Consult your vehicle’s manual to locate the relevant fuse box and identify the specific fuse.

Once you’ve located the blown fuse, replace it with a new fuse of the same rating. This usually requires nothing more than a pair of needle-nose pliers.

How to Diagnose the Issue

Essential Tools for Diagnosis

  1. OBD-II Scanner: This is the first tool you should have on hand. It’s used to pull codes from your car’s computer.
  2. Multimeter: Essential for checking the electrical values of various components. It can tell you whether electrical parts like sensors and wires are functioning correctly.
  3. Specialized Software: Some car models have proprietary systems requiring specialized diagnosis software. These are usually available from the vehicle manufacturer or third-party suppliers.
  4. Service Manual: Your car’s service manual contains vital information on troubleshooting various issues, so it’s good to have it accessible.

Initial Code Scan

  1. Using the OBD-II Scanner: Connect the OBD-II scanner to the port usually located under the dashboard. Turn your ignition to the “On” position to power up the scanner. Follow the scanner’s instructions to read any diagnostic trouble codes (DTCs).
  2. If No Codes Are Showing: This could be due to a number of reasons we’ve discussed before, such as compatibility issues, intermittent problems, or pending codes. If no codes are showing, don’t clear the Check Engine Light yet, as it might erase pending codes.

Physical Inspection

  1. Ignition System: Visually inspect your spark plugs, distributor cap, ignition coils, and wires. Look for obvious signs of wear, corrosion, or damage.
  2. Fuel System: Check the fuel injectors, fuel pump, and fuel lines for any visible damage or leaks. Sometimes, a physical inspection can reveal issues that electronic diagnostics miss.

Sensor and Wiring Check

To check if a sensor is working, set your multimeter to the appropriate setting (usually DC voltage for most automotive sensors) and measure its output according to the specifications in the service manual.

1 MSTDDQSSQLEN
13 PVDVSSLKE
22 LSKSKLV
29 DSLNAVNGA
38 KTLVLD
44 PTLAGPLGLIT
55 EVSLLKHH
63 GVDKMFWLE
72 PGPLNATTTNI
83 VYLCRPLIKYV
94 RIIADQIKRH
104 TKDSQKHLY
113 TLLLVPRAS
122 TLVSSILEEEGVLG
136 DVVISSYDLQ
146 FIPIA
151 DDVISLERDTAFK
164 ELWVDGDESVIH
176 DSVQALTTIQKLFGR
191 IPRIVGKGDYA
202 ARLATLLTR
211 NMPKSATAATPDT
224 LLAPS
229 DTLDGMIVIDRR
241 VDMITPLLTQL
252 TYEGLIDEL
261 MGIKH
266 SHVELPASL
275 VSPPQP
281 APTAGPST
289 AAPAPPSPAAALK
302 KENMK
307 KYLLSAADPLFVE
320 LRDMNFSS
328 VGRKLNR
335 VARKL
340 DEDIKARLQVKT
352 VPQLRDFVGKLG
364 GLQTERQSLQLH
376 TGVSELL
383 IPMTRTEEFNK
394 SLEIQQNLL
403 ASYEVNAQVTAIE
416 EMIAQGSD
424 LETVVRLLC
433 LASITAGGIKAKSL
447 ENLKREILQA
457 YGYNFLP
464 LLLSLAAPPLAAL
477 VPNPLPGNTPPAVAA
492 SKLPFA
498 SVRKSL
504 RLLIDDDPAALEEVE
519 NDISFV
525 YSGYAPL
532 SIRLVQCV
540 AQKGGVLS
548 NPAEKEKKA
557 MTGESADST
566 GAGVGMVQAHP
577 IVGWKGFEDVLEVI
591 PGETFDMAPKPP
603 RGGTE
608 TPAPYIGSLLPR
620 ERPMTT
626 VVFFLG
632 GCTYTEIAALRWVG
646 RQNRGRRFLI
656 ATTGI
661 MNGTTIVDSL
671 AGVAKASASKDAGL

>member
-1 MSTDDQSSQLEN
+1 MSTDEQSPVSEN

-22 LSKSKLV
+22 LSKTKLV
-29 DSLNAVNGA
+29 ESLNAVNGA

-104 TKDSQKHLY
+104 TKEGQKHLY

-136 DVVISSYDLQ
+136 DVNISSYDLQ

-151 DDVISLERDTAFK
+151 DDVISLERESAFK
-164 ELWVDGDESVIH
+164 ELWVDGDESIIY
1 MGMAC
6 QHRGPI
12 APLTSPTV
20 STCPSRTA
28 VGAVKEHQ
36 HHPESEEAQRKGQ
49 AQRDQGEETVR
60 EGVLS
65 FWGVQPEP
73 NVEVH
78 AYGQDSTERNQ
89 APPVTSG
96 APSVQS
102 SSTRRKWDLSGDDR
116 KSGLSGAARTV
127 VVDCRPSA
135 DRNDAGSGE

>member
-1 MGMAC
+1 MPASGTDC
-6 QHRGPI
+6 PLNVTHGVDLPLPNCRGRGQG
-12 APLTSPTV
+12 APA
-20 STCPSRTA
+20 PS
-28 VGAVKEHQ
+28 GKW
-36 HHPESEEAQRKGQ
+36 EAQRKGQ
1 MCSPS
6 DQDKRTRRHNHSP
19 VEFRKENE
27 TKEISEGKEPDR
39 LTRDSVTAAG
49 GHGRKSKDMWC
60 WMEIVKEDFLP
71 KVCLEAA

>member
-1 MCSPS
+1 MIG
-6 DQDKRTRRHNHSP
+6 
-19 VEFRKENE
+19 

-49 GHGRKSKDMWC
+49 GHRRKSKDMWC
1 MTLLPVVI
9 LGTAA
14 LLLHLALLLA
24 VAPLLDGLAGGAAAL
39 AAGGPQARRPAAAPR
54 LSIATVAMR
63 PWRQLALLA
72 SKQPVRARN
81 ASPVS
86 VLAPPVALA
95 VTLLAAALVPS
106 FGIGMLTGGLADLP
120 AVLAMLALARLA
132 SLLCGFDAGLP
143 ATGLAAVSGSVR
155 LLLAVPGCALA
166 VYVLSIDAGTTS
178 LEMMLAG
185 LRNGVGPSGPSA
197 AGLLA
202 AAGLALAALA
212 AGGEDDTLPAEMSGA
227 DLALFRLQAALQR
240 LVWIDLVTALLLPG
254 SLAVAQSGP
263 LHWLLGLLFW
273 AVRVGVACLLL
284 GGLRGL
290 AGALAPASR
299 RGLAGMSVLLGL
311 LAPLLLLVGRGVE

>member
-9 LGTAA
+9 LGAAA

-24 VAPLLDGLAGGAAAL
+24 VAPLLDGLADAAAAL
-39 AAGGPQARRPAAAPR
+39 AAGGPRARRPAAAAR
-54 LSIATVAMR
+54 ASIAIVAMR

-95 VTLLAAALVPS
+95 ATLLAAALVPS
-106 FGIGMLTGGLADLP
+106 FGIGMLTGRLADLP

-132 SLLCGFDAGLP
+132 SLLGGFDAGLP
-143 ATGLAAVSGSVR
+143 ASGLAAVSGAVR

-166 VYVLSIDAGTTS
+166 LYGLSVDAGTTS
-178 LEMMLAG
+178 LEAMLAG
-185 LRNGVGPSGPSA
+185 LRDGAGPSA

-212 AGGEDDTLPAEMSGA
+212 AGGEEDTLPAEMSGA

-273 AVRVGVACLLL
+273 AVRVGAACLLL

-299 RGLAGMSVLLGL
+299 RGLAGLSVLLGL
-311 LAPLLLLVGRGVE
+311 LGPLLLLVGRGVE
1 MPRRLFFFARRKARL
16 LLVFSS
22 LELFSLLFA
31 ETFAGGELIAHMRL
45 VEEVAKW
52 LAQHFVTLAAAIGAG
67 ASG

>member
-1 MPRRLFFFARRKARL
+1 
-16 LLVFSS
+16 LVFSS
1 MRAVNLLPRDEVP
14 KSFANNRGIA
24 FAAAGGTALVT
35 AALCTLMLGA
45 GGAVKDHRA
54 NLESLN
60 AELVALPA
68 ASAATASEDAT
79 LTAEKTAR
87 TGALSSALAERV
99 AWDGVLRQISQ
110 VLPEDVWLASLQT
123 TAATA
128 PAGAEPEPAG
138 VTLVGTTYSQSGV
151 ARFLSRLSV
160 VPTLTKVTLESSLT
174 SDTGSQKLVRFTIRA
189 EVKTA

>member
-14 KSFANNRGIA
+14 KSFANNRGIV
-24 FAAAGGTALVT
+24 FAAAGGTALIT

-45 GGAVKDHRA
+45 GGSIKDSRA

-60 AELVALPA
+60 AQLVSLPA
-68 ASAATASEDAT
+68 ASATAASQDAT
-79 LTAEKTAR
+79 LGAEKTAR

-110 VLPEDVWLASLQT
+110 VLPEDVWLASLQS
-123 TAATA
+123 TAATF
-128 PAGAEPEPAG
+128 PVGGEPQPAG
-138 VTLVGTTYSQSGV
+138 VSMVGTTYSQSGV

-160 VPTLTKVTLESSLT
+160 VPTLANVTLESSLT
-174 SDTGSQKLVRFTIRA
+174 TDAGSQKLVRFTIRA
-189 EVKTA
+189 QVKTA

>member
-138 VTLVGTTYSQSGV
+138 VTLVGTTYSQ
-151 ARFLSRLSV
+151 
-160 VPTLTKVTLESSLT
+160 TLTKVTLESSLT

You can also check the integrity of the wiring by setting the multimeter to measure resistance (ohms) and then checking the continuity of the wires.

A sensor that is outside of the manufacturer’s specified range is likely faulty. For wiring, look for a reading that indicates an open circuit, which means the wire is broken somewhere.

Advanced Diagnostics

  1. Compression Tests: These are used to diagnose the internal health of your engine. If simpler tests and inspections haven’t yielded results, a compression test can reveal issues like worn piston rings or burnt valves that won’t necessarily trigger a code.
  2. Manufacturer-Specific Scanners: If you’ve come up empty with a generic OBD-II scanner, it may be time to move on to a manufacturer-specific tool. These scanners can read advanced codes and offer more detailed diagnostics.


Navigating a flashing Check Engine Light without any diagnostic codes can be perplexing, but it’s not a dead-end.

The first step is to initiate a scan with an OBD-II scanner that is compatible with your vehicle. If no codes are displayed, resist the urge to clear the CEL, as this may erase any pending codes that haven’t yet registered.

A physical inspection of key systems like ignition and fuel is the next logical step. This often reveals issues that electronic scans miss.

Utilizing a multimeter can further assist in diagnosing faulty sensors or wiring problems. Advanced diagnostic tools and procedures may be required in more complex situations, including manufacturer-specific scanners and compression tests.

I can’t stress enough how crucial it is to address a flashing CEL promptly. Ignoring it can lead to serious engine damage that could require costly repairs down the line.

Equipping yourself with the right tools and knowledge can often help you nip these issues in the bud, saving you both time and money.